We rode the high speed rail from Tokyo to Kyoto, Kyoto to Mt. Koya, Mt. Koya to Hiroshima and Hiroshima to Nara, stopping at each city for a night or two in a cross country trek. I much prefer riding the train to flying, as the rides are smooth, fast and best of all, on time! No seat backs hitting your knees, no lost sleep showing up early to go through check in procedures – train comfort is second to none. The Japanese shinkansen network is also well known for its promptness and efficiency- trains pull into the station on time and get you to your destination exactly on schedule. For most cities, the shinkansen trains are in the same station as the subway trains. How much easier can it get?!
Our first experience on the shinkansen was from Tokyo to Kyoto. The two cities are connected via the JR Tokaido Shinkansen (note there are a couple different train companies which service Japan) and train options include the Nozomi (140 min ride), Hikari (160 min ride) and the Kodama (~4 hrs). Regular 1-way fare from Tokyo to Kyoto is 13,080 ¥ by reserved seat on a Hikari or Kodama train or about 14,000 ¥ by reserved seat on the fastest Nozomi trains. As a 7-day Japan Rail Pass costs roughly the same as a regular round trip ticket, you’re better off buying the 7-day pass and having the option to travel to multiple cities. Note that the Japan Rail Pass can’t be used on the fastest Nozomi trains (but at a 20 min time difference, it doesn’t seem as if you’re losing out by much).
Hungry on the Shinkansen?
We took an early 6:26am Hikari train from Tokyo to get to Kyoto by 9:15am and arrived early enough to buy breakfast from a station shop. They have regular bakeries and bkfast esque foods, but what we immediately dove for were the bento boxes! They come in a whole range of colors and and sizes but as neither of us could read Japanese, we went by packaging (Earl left his passport behind in the process ha).
My bento box (pictured) had some kind of noodle main section, eel wraps and rice and I got a bottle of coffee to wash it all down. Japan has a diverse selection of bottled coffee and tea drinks and I made a point of trying a different bottle and packaging each time. I think the dark, black bottles signal espresso but the one pictured above is a regular iced coffee with milk and sugar variety.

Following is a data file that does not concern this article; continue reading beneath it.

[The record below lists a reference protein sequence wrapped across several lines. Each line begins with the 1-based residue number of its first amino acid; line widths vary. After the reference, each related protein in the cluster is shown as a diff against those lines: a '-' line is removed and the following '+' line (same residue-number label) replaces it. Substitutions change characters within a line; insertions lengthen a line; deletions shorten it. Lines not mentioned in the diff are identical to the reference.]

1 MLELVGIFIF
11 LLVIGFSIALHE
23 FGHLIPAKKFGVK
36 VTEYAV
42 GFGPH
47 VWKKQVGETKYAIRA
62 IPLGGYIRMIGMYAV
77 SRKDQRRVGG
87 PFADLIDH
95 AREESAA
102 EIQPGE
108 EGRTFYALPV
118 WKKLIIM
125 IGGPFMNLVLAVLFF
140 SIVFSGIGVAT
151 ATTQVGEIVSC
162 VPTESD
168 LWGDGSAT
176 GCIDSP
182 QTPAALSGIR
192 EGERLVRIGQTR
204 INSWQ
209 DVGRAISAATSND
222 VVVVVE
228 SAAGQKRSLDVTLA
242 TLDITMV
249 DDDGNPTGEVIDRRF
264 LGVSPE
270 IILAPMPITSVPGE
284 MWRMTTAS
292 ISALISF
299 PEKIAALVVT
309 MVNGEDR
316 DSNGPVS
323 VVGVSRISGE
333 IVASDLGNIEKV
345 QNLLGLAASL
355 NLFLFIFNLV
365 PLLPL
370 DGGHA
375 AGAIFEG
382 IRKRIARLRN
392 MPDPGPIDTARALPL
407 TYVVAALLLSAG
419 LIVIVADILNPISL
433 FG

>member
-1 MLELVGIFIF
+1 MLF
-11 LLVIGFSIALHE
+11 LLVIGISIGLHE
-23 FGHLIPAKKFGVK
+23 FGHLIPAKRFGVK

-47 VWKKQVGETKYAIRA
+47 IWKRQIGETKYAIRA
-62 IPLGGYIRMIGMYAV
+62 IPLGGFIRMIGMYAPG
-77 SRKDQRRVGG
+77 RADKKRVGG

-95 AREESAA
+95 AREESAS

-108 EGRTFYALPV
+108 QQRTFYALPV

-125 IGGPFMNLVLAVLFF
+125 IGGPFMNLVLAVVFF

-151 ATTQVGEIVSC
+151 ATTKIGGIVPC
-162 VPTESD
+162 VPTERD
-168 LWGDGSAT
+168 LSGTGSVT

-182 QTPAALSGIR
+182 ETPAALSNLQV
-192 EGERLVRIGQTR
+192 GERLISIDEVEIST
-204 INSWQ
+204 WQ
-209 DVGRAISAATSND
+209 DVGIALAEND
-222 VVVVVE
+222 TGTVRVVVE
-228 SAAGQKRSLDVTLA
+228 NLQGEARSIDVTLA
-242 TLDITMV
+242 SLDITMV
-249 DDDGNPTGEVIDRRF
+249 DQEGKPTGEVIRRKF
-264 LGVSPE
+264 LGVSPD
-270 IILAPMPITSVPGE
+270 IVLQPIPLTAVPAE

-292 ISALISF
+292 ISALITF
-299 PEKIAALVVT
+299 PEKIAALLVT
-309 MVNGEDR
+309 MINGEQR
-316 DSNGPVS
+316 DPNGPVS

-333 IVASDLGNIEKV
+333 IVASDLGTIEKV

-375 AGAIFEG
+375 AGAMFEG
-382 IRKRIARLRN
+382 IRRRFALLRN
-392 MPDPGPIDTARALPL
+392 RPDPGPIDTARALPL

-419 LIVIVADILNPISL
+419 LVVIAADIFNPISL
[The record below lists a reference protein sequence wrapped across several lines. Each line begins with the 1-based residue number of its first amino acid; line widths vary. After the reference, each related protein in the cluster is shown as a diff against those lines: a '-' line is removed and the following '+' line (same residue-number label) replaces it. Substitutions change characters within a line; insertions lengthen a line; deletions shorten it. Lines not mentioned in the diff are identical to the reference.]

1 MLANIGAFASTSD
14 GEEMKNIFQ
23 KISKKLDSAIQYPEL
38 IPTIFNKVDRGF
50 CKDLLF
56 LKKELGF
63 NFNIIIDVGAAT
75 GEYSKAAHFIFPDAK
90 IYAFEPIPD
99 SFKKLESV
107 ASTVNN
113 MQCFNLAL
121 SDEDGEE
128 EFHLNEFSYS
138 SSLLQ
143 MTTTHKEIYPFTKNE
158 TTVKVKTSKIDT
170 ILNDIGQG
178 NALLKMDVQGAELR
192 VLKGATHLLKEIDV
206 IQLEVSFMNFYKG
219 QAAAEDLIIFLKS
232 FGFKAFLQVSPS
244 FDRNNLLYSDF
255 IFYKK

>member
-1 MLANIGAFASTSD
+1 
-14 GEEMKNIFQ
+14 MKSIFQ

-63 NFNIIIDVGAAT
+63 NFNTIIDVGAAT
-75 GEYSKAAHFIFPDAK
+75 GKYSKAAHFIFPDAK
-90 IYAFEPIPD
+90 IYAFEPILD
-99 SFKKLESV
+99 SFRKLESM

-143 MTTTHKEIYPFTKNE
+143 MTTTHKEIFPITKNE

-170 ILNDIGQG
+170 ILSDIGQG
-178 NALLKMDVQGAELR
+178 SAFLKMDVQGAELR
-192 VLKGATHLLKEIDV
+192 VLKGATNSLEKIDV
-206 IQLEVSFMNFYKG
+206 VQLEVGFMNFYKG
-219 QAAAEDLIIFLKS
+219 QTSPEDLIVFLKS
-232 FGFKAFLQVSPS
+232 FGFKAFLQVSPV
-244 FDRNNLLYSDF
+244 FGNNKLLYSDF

Opening the bento box felt like unwrapping a present. Inside was a wooden tray with separate compartments, extra sauce packets and ready prepared food. Shinkansen trains all have pull down trays to eat on and there’s virtually no feeling of movement given the high speed. If you’re carrying luggage, there is storage big enough for most large suitcases on the upper rack above the seats. Or, you can reserve seats (we did this; must be done in person at the station for a small fee) in order to get either the front or last row train seats, which have a little extra legroom space for luggage. We weren’t sure if my gigantic suitcase would fit in the upper rack but luckily it did anyway! You can also use a delivery service to ship your bags from city to city if you’re carrying a lot.
Read more: Travel to Japan
Want to know what else to do in Tokyo? Check out my full Japan series:
Tsukiji Fish Market Pt 1 Is the Tuna Auction Worth Visiting?
Tsukiji Fish Market Pt 2 (You Woke Up Late) The Other Stalls
Tokyo’s Most Famous Temple: Asakusa and Senso-Ji
Hotel Review Mornings at the Park Hyatt Tokyo
Tokyo Sights: Visiting the Imperial East Gardens
A Visit to Fushimi Inari Shrine in Kyoto (Memoirs of a Geisha!)
Sushi for Breakfast, Really? Sushi Daiwa at Tsukiji
Dessert Among Diamonds Mikimoto Lounge
How Good is Japanese Tonkatsu
Can’t Miss Activities in Japan
That Time I Got Naked with Strangers… My Japanese Bathhouse Experience
Finding Japan’s Snow Monkeys
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